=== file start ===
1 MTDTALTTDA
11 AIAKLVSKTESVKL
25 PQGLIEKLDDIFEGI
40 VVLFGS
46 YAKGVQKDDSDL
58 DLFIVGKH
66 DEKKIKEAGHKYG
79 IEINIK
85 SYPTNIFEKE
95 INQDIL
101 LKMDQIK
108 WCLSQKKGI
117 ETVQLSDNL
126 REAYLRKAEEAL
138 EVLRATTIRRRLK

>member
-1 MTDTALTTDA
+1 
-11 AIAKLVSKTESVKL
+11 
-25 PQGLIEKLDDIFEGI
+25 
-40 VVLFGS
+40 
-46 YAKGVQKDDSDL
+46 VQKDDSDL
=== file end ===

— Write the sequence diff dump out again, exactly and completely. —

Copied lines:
1 MTDTALTTDA
11 AIAKLVSKTESVKL
25 PQGLIEKLDDIFEGI
40 VVLFGS
46 YAKGVQKDDSDL
58 DLFIVGKH
66 DEKKIKEAGHKYG
79 IEINIK
85 SYPTNIFEKE
95 INQDIL
101 LKMDQIK
108 WCLSQKKGI
117 ETVQLSDNL
126 REAYLRKAEEAL
138 EVLRATTIRRRLK

>member
-1 MTDTALTTDA
+1 
-11 AIAKLVSKTESVKL
+11 
-25 PQGLIEKLDDIFEGI
+25 
-40 VVLFGS
+40 
-46 YAKGVQKDDSDL
+46 VQKDDSDL